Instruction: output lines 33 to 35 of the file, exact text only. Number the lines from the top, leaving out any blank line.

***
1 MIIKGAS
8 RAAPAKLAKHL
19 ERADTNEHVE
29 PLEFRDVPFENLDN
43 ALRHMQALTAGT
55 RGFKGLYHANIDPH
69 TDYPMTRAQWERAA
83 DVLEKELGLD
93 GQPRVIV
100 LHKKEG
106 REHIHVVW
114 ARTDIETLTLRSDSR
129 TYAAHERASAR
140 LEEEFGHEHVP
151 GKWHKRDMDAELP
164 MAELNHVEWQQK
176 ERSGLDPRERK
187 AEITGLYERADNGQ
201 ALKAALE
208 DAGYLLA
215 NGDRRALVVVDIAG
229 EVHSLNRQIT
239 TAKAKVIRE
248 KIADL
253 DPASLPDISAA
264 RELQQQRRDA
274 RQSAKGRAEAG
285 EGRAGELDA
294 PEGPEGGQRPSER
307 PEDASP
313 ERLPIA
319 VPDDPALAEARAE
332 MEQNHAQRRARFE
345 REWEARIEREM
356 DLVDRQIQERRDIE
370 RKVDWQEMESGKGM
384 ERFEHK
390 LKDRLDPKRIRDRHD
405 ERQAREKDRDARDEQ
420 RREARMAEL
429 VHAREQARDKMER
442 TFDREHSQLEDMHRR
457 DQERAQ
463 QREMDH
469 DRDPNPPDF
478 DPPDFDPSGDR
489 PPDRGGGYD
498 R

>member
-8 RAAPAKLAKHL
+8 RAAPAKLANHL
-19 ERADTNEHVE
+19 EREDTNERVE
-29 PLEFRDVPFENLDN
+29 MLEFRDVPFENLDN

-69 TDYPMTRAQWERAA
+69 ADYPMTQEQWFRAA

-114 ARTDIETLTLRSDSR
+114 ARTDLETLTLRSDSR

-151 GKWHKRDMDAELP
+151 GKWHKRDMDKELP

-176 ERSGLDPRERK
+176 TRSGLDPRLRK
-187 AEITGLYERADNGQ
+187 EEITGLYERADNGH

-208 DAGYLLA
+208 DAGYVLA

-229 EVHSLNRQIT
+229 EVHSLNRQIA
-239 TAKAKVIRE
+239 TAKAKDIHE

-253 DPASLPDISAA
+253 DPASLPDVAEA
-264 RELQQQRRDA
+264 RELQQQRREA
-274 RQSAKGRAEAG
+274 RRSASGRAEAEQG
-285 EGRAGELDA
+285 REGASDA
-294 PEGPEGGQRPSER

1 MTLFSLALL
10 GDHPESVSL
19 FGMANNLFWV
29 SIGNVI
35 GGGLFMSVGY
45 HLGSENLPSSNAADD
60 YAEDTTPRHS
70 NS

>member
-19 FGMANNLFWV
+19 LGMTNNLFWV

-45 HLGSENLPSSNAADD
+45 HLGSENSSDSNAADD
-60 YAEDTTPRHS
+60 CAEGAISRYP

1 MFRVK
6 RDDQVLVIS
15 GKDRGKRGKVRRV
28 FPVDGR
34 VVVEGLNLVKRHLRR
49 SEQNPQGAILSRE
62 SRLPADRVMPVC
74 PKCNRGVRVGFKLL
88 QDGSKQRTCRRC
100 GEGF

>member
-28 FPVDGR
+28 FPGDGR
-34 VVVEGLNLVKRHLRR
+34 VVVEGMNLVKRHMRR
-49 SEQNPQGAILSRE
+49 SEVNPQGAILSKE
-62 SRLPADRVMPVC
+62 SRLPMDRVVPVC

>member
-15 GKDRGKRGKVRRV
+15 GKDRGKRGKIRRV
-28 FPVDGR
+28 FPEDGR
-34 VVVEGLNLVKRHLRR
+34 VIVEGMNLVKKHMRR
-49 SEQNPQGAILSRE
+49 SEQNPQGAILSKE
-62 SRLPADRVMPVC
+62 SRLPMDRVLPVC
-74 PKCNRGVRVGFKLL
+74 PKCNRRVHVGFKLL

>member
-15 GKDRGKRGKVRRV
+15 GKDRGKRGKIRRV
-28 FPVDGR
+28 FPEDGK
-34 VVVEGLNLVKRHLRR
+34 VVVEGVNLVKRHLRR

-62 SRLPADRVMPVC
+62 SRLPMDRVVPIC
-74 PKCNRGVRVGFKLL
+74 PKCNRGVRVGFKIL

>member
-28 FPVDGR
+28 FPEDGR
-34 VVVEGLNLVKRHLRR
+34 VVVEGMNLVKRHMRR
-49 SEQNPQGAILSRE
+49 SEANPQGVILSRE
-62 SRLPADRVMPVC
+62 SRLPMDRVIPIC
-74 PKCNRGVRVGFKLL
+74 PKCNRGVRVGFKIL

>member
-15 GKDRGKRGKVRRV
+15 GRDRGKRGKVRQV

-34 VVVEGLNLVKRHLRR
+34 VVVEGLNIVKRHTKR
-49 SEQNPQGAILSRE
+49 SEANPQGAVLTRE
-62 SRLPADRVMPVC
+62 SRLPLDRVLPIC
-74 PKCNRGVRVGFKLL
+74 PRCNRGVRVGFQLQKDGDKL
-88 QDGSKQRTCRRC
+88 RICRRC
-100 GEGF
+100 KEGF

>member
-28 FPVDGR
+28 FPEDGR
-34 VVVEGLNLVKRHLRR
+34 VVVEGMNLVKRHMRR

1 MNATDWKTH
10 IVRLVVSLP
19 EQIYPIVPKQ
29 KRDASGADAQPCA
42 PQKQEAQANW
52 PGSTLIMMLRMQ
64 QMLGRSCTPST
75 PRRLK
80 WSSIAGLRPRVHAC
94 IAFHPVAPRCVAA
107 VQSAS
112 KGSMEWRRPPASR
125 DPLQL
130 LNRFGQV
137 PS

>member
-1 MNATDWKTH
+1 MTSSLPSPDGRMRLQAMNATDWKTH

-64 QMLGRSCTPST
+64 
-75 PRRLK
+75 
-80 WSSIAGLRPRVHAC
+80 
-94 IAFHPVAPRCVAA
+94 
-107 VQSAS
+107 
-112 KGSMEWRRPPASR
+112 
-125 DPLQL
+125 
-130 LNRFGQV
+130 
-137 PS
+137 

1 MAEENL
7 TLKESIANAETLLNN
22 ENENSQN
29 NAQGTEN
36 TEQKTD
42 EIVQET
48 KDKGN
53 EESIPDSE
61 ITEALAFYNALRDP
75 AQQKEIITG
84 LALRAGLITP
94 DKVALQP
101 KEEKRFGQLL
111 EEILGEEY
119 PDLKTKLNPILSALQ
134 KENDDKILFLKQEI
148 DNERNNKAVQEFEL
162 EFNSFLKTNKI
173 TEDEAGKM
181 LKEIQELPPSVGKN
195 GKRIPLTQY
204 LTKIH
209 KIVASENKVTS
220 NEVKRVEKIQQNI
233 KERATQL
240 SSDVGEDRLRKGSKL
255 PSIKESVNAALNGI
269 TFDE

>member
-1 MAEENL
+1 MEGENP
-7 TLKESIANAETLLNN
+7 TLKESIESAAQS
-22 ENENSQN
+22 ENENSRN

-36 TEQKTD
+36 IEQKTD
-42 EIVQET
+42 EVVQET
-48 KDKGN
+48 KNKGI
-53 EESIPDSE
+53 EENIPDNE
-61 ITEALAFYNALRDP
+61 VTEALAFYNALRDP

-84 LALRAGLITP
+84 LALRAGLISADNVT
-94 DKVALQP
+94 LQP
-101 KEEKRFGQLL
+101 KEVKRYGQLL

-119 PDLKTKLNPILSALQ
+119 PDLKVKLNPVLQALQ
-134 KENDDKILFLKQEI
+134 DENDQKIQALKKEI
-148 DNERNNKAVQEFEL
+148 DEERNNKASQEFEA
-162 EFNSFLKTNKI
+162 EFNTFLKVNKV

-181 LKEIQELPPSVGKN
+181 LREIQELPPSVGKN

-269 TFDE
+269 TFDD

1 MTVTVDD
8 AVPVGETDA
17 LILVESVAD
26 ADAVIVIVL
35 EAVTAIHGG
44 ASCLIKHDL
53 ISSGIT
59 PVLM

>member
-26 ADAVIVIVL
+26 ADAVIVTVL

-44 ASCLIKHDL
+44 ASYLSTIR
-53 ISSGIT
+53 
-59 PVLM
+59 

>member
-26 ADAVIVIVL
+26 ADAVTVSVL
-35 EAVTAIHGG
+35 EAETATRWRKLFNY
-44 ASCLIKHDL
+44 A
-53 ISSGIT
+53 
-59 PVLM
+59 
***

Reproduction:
332 MEQNHAQRRARFE
345 REWEARIEREM
356 DLVDRQIQERRDIE